6.12 / October 2011

Two Poems

Marlon’s Fingers

Still lookin’ for’em, you joked
a year ago, the first time
my eyes locked on your fingers,
the little that’s left of them:
ring and index
clipped at the knuckle;
thumb missing part of its tip;
pinky severed altogether.
The middle untouched,
a gesture kept at the ready.

My face lit with shame.
You grinned, blew me a kiss,
extended your hand to shake mine,
but when I reached across the coffee counter,
you waved me off, shook your head,
and winked. You just couldn’t
do that to me, make me touch you.
Secretly, I was grateful then,
could feel those fingers tickle my spine.

They gave me that slightly sick feeling
I still get when I look at the portrait
of my grandfather sitting on the sofa.
The photographer peeled open
the claw the stroke made of his hand,
spread his fingers over his bent knee so it appeared
casual, my grandfather relaxed,
just sitting there, hand on his kneecap.
A hand that was there but not there,
always clenched and cool like a lure
at the end a dead arm. When we could not
make out his words, he would spit, curse
or cry, and that arm would tremble
as if a live wire snaked through it.
Fingers would burst open then snap shut,
an exotic plant feasting on insects.

But there, in that picture, it is the hand
that once wielded a trowel to close
weather-made breaks in concrete,
to reinforce a wall so the two sides
touch again. In that picture, it is the hand
that pressed a heads-up penny into the wet slab
of cement outside our backyard shed, a joke
hoping to trick visitors into bending over

to pick it up for luck. I know better
than to pluck at the edges of that penny
in this land, in times like these,
when a poor man can earn a buck by letting
a stranger make trunks of his fingers for fun,
but when you beam at me and say,
Still can’t remember where I put’em.
You been lookin’ for’em, Sweetie?

I am willing to play along, willing
to fall for that trick again:
I pat down my apron pockets,
my pant legs, I lift up a coffee mug
or two, pretend to peer underneath,
I unroll napkin-bundled silverware
to check between the fork and spoon.
Maybe they’re floating in the soup? I say.

Such hope, Marlon, in how you rise from the booth,
how you smile at me before you leave,
how you sling your denim coat
over your shoulders, swiftly and one-handed,
how you pinch the copper buttons through the holes
using your thumb and middle finger only.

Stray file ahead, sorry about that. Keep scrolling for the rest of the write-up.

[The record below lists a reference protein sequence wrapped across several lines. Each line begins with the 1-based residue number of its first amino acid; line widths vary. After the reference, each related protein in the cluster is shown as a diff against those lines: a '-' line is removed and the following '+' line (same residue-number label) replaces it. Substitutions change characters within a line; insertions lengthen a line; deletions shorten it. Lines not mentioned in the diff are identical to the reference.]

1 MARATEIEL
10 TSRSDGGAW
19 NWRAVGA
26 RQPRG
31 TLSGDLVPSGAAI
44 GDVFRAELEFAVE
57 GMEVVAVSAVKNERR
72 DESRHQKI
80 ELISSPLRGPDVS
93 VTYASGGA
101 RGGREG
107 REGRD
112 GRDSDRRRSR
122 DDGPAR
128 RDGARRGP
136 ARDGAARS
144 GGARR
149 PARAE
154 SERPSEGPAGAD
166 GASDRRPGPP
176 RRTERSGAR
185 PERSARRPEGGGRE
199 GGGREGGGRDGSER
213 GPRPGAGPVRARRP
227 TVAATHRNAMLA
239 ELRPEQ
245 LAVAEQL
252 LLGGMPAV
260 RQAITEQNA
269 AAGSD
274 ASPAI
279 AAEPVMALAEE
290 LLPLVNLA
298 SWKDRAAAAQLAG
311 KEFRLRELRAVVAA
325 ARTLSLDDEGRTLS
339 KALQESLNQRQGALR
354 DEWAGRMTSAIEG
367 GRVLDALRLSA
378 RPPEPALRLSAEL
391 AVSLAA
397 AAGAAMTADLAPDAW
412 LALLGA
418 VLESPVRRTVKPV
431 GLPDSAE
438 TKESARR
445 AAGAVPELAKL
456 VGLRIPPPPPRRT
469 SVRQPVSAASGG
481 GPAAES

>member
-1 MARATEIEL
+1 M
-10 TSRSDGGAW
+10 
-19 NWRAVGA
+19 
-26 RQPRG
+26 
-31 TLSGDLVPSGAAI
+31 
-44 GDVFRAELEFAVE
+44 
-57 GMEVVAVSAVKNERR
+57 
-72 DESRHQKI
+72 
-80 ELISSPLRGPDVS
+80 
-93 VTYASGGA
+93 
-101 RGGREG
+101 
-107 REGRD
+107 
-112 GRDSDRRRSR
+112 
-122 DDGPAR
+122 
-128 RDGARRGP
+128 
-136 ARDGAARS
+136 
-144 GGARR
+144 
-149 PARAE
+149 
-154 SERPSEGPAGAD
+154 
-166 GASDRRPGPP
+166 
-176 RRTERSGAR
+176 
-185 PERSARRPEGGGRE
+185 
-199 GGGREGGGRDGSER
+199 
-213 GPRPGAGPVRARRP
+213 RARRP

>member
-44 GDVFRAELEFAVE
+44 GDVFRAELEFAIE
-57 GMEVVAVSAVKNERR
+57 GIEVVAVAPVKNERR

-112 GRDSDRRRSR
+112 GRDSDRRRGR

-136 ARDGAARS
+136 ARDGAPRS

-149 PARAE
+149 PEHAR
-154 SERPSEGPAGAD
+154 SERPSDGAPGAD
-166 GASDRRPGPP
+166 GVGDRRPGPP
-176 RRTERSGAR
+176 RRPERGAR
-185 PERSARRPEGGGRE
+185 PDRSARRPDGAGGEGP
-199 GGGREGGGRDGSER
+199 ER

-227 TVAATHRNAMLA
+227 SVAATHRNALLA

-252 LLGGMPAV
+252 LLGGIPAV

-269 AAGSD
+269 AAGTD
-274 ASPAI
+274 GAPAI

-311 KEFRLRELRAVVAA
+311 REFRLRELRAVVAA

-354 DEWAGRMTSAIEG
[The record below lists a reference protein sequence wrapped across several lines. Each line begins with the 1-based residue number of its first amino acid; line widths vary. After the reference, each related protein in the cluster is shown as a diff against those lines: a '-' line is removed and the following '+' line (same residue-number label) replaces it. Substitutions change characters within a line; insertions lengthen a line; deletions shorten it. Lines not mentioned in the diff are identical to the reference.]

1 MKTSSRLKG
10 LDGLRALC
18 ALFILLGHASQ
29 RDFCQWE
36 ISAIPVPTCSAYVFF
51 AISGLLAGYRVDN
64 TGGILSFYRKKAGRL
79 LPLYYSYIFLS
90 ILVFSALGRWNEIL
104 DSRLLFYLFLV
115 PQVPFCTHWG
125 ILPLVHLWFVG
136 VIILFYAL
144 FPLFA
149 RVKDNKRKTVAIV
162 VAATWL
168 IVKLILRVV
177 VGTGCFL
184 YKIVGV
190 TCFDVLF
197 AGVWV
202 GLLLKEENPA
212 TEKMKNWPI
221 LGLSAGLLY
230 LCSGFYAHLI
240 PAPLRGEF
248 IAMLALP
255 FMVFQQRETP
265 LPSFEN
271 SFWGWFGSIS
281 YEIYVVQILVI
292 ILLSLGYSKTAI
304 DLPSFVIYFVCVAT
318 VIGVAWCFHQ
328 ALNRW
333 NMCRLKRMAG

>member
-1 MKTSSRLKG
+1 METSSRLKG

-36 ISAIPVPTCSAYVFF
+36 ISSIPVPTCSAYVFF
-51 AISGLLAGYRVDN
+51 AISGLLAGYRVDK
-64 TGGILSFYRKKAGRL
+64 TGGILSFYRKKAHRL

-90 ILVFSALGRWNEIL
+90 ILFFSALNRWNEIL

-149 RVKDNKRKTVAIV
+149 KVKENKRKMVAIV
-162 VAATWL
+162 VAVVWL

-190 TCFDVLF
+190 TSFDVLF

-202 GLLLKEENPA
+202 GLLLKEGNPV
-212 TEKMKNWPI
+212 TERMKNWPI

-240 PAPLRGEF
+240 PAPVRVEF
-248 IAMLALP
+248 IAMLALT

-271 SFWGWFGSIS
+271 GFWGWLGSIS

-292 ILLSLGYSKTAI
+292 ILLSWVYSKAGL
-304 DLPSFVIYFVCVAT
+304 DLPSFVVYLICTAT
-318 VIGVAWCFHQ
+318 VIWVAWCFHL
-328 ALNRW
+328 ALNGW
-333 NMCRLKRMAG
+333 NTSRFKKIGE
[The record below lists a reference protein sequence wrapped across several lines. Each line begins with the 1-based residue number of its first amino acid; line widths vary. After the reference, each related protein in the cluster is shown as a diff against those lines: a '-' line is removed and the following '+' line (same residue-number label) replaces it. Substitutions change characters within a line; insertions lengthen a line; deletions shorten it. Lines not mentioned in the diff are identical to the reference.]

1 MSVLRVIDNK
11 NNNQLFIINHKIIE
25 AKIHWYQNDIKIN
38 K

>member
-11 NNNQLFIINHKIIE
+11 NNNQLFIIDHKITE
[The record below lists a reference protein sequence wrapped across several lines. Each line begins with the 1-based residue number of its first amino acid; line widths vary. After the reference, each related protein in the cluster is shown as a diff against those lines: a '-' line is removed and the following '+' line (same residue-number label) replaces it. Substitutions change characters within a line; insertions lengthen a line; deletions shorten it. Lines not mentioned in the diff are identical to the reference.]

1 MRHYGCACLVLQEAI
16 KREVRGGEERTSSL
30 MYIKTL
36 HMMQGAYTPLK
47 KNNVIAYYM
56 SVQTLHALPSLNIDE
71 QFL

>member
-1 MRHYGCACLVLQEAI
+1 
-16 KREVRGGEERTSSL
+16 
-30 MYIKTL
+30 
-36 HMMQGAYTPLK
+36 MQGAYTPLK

Kenneth’s Purse

Not a woman’s purse, but a little girl’s purse:
sequined and pink, the strap barely enough
for Kenneth to fit her arm through.
She wears a teenager’s tee-shirt,
baby-blue and too small to hide
the roll of belly, the fur that coils
down to the groin, or the bra straps.

I do not wonder if that hair bothers her,
if she feels about it the way I feel
about my thighs. I do not wonder
what’s beneath her jeans, if she throbs
seeing a naked woman or man; I do not wonder
about her breasts, if they’re real or if
they’re a balled pair of socks, why they’re lopsided
and uneven. I do not wonder if she must shave
her face twice a day, or if it’s Secret or Old Spice
behind her bathroom mirror. I am not curious
about the voice she is careful not to use.

But I do wonder what’s inside that purse.

Maybe she carries the cold hands she used to wear
in the days she spent digging for stones
along the coast in a forest of Douglas Fir.
Maybe a familiar voice calling her home for dinner,
or all the lima beans she never ate.
Maybe she’s kept the gutted deer she found dangling
from a neighbor’s tree, or the flies that bounced around
in the strips of shredded flesh. Maybe she carries
the raccoons that cackled in the backyard shed
and gave her nightmares all her life. Or the punch
her brother left in her stomach when she embarrassed
him before his friends. Maybe she carries a moonlit kiss,
or a Christmas ornament, the first word she ever spoke.
Maybe she keeps music in there: love songs, or songs
of dreams and journeys. And laughter. How I hope
there is some laughter. Maybe she carries all
the advice she never took about baseball, love,
or how to defend herself against the sideways glances
that began in seventh grade, the whispers, the lookers
who tried not to look, or the ones who looked
like they were trying not to look. Maybe she keeps
the word Faggot in that purse, or Queer, Freak, Pussy,
. Maybe she keeps the written notes, the threats,
the eating alone at lunchtime, the long walk home
from school. Maybe she keeps the prayer she says
to herself, or the tampon she wishes she could use.

I don’t know what’s inside that purse, but today I saw
something to be added: the warmth left on the seat
across the table from her where a man sat down
and asked her to say her name, the name
she gave herself, the way a bird must name herself
the first time she bursts from trees to flight.

Lauren Schmidt’s poems have been published or are forthcoming in The Progressive, Alaska Quarterly Review, New York Quarterly, Rattle, Nimrod, and other journals. Her awards include the So to Speak Poetry Prize and the Neil Postman Prize for Metaphor. In 2011, she was nominated for the Best New Poets Anthology. Her chapbook, The Voodoo Doll Parade (Main Street Rag), was selected as part of the 2011 Author’s Choice Chapbooks Series. Her second chapbook, Because Big Boobies Are Necessary (Amsterdam Press), and her first full-length collection, Psalms of The Dining Room (Wipf & Stock) are both forthcoming. Lauren Schmidt teaches writing at Brookdale Community College in Lincroft, New Jersey.
6.12 / October 2011